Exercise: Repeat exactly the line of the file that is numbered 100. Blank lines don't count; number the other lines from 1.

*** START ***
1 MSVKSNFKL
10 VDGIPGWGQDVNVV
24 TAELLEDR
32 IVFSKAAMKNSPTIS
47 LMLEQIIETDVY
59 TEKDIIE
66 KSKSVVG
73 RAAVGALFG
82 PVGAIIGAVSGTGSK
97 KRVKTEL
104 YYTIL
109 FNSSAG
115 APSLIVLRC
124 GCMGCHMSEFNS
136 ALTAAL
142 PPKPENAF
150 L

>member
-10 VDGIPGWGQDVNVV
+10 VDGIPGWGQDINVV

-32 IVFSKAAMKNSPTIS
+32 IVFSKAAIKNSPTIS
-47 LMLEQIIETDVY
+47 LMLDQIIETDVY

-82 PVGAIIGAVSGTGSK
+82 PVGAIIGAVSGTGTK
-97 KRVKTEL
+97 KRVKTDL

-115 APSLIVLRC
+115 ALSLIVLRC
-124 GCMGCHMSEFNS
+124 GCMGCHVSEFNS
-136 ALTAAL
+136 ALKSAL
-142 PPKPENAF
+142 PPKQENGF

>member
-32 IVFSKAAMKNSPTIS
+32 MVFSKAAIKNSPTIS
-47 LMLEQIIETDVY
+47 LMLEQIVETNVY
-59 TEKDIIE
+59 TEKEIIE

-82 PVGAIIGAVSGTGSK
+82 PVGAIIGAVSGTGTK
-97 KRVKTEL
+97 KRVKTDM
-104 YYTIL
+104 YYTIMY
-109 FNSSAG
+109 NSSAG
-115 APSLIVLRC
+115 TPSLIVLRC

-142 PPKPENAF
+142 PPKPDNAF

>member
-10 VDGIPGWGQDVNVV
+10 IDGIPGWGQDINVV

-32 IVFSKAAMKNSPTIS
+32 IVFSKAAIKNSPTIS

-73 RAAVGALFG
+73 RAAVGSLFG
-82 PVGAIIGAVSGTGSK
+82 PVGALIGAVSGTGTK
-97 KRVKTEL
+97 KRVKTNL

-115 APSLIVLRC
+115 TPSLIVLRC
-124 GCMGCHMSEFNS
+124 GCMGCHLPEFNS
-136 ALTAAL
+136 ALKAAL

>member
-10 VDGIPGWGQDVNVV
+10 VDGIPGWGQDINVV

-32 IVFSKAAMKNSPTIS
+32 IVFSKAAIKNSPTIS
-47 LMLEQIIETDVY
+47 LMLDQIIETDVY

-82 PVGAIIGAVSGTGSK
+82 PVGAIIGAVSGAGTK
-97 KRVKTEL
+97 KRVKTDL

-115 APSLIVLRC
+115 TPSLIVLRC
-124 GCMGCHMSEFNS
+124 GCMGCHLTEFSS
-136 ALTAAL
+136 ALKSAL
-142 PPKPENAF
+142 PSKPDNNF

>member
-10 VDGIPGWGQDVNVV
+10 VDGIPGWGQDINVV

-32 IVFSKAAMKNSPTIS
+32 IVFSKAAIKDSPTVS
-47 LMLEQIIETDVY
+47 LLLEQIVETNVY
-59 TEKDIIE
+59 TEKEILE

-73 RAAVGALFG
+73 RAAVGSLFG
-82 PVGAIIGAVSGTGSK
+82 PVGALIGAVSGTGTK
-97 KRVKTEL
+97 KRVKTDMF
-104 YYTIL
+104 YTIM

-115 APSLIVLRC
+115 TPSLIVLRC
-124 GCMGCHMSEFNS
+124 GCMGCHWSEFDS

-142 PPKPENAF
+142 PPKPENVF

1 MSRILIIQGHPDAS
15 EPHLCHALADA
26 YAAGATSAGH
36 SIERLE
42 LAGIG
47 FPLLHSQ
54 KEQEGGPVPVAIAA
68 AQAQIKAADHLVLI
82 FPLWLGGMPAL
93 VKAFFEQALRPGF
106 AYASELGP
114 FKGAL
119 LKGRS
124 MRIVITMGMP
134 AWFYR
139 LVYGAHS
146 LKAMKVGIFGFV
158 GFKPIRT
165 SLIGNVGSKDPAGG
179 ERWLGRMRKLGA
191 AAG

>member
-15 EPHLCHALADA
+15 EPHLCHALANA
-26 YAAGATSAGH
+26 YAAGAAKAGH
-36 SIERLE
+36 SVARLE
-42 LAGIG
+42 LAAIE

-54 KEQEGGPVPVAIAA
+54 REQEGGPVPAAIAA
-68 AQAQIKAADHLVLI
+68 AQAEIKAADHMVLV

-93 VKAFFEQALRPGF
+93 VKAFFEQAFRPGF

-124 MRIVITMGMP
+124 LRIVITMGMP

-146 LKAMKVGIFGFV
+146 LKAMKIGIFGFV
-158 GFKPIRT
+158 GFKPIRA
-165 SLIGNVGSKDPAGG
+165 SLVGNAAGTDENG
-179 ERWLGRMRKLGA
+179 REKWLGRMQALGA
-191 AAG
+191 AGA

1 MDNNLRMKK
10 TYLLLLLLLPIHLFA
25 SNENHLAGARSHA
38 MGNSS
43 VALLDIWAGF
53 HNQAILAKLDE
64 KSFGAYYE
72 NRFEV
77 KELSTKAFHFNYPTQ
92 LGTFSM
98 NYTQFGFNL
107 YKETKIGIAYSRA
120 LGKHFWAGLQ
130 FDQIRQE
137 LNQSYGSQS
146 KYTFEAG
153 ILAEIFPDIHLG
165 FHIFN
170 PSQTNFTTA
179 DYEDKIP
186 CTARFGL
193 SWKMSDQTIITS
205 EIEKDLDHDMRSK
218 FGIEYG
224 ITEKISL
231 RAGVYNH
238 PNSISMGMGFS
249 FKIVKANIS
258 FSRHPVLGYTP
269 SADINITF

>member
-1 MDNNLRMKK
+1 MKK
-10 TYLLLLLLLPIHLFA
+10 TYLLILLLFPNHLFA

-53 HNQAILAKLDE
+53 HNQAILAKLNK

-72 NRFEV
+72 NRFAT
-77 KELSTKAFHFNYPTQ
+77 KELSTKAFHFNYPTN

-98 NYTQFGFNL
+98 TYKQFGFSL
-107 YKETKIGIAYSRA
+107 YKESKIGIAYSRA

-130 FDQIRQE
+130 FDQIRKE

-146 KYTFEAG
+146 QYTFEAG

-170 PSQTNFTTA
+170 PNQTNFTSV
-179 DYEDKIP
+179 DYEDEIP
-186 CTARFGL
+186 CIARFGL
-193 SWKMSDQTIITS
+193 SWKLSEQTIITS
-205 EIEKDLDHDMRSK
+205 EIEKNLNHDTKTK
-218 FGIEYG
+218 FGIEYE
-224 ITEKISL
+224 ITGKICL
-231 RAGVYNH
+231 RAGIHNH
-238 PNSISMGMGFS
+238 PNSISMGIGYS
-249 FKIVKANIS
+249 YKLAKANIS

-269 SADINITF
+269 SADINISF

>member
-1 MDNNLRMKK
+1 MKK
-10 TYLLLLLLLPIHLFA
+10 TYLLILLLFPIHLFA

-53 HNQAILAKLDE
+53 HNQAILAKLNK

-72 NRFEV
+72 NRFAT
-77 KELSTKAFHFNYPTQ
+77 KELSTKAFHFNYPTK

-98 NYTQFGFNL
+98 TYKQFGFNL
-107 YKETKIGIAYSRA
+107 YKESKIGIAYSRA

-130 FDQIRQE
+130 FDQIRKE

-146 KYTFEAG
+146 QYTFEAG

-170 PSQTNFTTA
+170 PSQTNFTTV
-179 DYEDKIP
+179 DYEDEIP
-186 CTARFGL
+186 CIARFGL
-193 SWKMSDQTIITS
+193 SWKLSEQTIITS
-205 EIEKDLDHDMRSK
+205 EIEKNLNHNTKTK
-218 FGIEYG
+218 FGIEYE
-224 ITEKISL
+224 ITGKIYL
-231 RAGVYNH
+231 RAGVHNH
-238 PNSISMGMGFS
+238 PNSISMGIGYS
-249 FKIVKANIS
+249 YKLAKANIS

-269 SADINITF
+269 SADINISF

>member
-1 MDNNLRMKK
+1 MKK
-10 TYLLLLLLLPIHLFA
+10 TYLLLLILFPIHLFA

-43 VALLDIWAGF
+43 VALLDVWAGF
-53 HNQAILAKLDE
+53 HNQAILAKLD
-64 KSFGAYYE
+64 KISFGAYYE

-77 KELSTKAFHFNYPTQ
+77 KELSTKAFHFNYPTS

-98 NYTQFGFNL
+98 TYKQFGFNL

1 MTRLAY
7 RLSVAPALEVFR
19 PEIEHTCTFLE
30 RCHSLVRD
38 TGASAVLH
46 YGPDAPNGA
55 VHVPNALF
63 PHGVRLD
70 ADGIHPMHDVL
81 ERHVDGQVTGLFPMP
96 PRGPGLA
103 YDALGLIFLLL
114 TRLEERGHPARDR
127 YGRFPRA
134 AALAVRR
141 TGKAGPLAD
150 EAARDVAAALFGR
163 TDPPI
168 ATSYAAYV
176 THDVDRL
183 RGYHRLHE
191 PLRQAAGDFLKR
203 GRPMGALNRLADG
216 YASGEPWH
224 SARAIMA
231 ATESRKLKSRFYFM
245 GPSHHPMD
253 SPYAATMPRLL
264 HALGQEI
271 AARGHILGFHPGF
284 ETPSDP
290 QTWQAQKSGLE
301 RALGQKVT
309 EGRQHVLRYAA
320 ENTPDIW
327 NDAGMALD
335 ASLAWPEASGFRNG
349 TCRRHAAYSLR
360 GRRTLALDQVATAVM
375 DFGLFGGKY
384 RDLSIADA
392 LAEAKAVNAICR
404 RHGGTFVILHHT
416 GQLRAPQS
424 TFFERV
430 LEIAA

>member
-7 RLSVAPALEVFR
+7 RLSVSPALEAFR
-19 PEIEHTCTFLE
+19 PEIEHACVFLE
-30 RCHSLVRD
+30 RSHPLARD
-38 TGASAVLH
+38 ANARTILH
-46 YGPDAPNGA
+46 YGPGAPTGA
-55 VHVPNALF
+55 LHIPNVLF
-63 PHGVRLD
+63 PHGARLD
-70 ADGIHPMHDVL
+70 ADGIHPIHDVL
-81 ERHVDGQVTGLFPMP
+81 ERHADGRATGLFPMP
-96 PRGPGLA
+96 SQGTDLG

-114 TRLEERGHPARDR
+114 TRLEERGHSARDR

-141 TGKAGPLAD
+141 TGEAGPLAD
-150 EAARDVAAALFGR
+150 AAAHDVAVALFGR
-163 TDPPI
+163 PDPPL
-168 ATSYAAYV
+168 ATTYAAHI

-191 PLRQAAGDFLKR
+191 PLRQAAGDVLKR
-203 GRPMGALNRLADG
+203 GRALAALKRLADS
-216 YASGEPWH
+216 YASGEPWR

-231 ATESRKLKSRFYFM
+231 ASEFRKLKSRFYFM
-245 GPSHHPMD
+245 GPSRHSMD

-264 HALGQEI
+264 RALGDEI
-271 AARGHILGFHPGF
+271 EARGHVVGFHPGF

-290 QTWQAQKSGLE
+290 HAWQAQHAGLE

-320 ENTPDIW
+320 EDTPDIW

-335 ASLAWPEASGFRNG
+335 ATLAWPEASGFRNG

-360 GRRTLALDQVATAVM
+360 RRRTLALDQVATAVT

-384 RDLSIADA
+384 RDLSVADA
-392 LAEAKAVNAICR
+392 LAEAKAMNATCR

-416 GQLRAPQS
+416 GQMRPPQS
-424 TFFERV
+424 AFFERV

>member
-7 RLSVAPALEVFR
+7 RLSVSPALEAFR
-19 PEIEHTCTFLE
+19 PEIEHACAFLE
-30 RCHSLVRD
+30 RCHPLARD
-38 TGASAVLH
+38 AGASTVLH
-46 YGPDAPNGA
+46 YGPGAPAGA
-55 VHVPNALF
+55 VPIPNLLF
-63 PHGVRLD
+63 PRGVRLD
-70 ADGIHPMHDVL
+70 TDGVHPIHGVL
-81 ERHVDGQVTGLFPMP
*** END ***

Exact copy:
+59 TEKEILE